From A Non-Murderino

by Megan Charles (original article link)*MN2Af0c4GEcghHsy.jpg

Cover-art for Stay Sexy & Don’t Get Murdered from publisher Forge Books

I recently finished reading, err listening (Audible), to “Stay Sexy and Don’t Get Murdered.”

While I am a Gen X’er with a black-belt in Dr. Michael Baden’s Autopsy, have childhood memories of watching countless episodes of Unsolved Mysteries, and have a penchant for anything on the Investigation Discovery (ID) and A&E channels, I am not a devout follower of the co-authors’, Georgia Hardstark and Karen Kilgariff, “My Favorite Murder” podcast.

I know, right? What is wrong with me? I tried to listen to MFM a few times but found they deviate from the true-crime topic far too often for my liking to discuss the day-to-day filler of their lives. To be fair, this was my assessment after listening to only a few early episodes.

I am fascinated with forensics and am a true crime enthusiast. Until recently, I would go to bed, easing myself into dreamland while listening to things indicative to City Confidential’s “It was a lovely day in May when they found Steve’s body along the river’s edge.”*Zkf0ltfLI7kOPE-ho6hfew.jpeg

Karítas Gunnarsdóttir (Karitasart Instagram)

But I had to limit my true-crime listening to daytime hours after my significant other complained he was too horrified to fall asleep most nights — laying there, wide awake at 3 am as I dozed, listening to the grisly details of a murder unfold and how they went about solving it. This was after 20 straight nights of listening to, Gregg Olsen’s Dangerous Dozen, a 20+ hour true crime anthology detailing some of the most gruesome true crimes ever investigated. Now we just fall asleep to “fake” horror (No Sleep Podcast or fictional mystery audiobooks).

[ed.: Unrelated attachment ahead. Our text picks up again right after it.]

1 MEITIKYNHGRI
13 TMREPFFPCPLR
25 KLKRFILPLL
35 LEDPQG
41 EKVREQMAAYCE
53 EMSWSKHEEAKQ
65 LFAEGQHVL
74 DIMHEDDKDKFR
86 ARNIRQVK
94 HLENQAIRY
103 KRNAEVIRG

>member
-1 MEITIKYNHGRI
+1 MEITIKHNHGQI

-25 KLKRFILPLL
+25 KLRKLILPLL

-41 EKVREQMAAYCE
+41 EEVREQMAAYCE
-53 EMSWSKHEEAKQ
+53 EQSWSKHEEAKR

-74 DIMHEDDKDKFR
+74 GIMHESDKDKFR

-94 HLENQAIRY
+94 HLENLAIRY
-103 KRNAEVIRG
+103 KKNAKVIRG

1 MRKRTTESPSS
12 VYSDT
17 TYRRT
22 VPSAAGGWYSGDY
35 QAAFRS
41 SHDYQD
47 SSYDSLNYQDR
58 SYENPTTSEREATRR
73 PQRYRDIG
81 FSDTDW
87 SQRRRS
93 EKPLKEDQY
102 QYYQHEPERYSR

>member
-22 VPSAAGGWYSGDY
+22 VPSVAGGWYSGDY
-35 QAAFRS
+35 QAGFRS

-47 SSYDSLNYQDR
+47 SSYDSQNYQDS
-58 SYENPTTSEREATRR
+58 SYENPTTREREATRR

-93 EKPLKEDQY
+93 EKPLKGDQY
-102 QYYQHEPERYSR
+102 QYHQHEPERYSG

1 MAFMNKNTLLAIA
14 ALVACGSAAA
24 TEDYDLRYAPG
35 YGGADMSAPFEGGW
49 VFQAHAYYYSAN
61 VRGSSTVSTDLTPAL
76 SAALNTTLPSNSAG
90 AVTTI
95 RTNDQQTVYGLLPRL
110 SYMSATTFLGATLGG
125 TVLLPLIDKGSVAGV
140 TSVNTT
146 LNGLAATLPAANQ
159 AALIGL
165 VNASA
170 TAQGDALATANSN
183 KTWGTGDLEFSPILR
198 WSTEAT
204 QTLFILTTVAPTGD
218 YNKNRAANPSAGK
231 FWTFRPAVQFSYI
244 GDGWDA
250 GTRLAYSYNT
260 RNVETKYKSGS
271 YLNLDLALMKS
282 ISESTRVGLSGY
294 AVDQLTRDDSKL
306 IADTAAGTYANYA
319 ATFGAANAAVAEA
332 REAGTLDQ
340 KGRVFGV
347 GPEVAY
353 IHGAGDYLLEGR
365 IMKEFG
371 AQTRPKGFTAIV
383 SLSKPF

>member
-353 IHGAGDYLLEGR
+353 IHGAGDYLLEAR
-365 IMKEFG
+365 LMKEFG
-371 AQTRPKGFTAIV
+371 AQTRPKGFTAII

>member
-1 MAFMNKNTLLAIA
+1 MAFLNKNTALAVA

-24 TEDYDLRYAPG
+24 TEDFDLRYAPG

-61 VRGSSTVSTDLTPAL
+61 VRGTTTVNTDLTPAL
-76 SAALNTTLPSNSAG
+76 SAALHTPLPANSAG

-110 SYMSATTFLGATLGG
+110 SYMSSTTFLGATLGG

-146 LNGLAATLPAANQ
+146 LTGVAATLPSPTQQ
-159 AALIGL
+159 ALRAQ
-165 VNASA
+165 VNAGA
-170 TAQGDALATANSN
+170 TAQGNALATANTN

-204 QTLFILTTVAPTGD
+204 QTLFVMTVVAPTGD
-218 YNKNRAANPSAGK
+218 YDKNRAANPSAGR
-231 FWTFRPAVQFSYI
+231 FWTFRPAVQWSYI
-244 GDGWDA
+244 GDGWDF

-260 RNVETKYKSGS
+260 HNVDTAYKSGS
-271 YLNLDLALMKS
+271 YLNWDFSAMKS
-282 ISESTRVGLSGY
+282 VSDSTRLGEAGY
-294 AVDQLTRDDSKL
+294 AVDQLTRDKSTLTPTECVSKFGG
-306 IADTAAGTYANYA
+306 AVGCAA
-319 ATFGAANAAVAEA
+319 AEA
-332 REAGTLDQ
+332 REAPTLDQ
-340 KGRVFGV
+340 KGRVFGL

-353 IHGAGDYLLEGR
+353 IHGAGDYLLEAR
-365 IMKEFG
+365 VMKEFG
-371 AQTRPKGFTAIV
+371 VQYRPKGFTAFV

Technically I am a Murderino, in the sense that I am right there in MFM’s key demographic of listeners/readers and share many of the same macabre interests. **Sometimes I joke, implying with my 30+ years of true crime knowledge and my degree in biotechnology, “I could make the Easter Bunny look like he did it.” That, and I’m the inappropriate weirdo who talks about this stuff (crime-solving and odd medical or forensic factoids about human remains) at dinner parties, putting people off their meal. Hey, this is what happens when you invite a true crime fan/introvert to your dinner and expect her to make idle chit-chat with strangers.

Also, don’t invite me to watch anything with you and expect me to keep quiet when I see something glaringly (medically or forensically) inaccurate. I’m also going to throw out a couple of guesses as to how the person died before the “CSI” team figures it out 20 minutes later and dance about in my seat when I’m right.

Anyway, I gave SS&DGM book a shot. I expected it to be a more edited, concise version of their podcast, focusing more on the true crime than their own lives. It wasn’t. Apparently, I neglected to focus on the fine print of the cover just below the authors' names. It specifically states, again in very tiny text, ‘a dual memoir.’ My mistake.

Yes, they drop a few wonderful, informative gems on how the narrative surrounding victimhood needs to change. But most of the book is a memoir about their respective childhoods as latchkey kids, with eating disorders, kleptomania, drug use, alcoholism, the red flags to look out for when you first start dating a guy, being branded the crazy ex-girlfriend, the crappy jobs they’ve worked, therapy, therapy, therapy, self-care, and therapy.

After a while, I thought they should have reconsidered and titled it, Stay Sexy and Get A Therapist.

It was as though they took a short book on true crime insights and a more detailed two-person memoir and crammed them together like ill-fitting puzzle pieces. This isn’t a definitive how-to guide as the title suggests, it is a dual-person memoir told in alternating chapters. I simply had different expectations of where I assumed the book would go after the first chapter “F*ck Politeness.”

I did enjoy the read. I just wasn’t satisfied with the minuscule amount of true crime they covered and felt a hint misled by the larger-than-life title. I know. Mine is not the popular opinion.